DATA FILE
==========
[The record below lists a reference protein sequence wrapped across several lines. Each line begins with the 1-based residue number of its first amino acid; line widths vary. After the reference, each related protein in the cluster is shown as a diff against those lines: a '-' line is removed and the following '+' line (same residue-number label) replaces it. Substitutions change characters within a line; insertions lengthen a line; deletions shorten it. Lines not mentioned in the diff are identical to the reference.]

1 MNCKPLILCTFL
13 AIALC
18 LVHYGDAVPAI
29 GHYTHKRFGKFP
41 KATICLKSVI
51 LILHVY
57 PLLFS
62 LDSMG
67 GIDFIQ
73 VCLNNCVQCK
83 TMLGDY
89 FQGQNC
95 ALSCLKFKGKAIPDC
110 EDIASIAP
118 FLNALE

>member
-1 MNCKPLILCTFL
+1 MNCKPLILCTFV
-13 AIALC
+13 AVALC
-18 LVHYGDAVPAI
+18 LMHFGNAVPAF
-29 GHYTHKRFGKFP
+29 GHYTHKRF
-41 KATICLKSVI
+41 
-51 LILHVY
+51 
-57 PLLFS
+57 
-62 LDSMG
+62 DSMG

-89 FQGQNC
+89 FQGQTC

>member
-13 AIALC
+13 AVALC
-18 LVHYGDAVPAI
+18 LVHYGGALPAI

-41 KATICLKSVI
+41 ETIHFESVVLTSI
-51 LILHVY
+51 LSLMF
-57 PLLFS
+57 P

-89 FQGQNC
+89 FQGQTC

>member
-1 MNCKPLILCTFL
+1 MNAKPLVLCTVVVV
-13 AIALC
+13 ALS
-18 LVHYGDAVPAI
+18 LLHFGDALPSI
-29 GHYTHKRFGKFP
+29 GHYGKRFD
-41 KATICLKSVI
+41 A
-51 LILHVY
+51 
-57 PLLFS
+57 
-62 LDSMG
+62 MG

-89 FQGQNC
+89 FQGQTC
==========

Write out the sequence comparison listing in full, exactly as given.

[The record below lists a reference protein sequence wrapped across several lines. Each line begins with the 1-based residue number of its first amino acid; line widths vary. After the reference, each related protein in the cluster is shown as a diff against those lines: a '-' line is removed and the following '+' line (same residue-number label) replaces it. Substitutions change characters within a line; insertions lengthen a line; deletions shorten it. Lines not mentioned in the diff are identical to the reference.]

1 MNCKPLILCTFL
13 AIALC
18 LVHYGDAVPAI
29 GHYTHKRFGKFP
41 KATICLKSVI
51 LILHVY
57 PLLFS
62 LDSMG
67 GIDFIQ
73 VCLNNCVQCK
83 TMLGDY
89 FQGQNC
95 ALSCLKFKGKAIPDC
110 EDIASIAP
118 FLNALE

>member
-1 MNCKPLILCTFL
+1 MNCKPLILCTFV
-13 AIALC
+13 AVALC
-18 LVHYGDAVPAI
+18 LMHFGNAVPAF
-29 GHYTHKRFGKFP
+29 GHYTHKRF
-41 KATICLKSVI
+41 
-51 LILHVY
+51 
-57 PLLFS
+57 
-62 LDSMG
+62 DSMG

-89 FQGQNC
+89 FQGQTC

>member
-13 AIALC
+13 AVALC
-18 LVHYGDAVPAI
+18 LVHYGGALPAI

-41 KATICLKSVI
+41 ETIHFESVVLTSI
-51 LILHVY
+51 LSLMF
-57 PLLFS
+57 P

-89 FQGQNC
+89 FQGQTC

>member
-1 MNCKPLILCTFL
+1 MNAKPLVLCTVVVV
-13 AIALC
+13 ALS
-18 LVHYGDAVPAI
+18 LLHFGDALPSI
-29 GHYTHKRFGKFP
+29 GHYGKRFD
-41 KATICLKSVI
+41 A
-51 LILHVY
+51 
-57 PLLFS
+57 
-62 LDSMG
+62 MG

-89 FQGQNC
+89 FQGQTC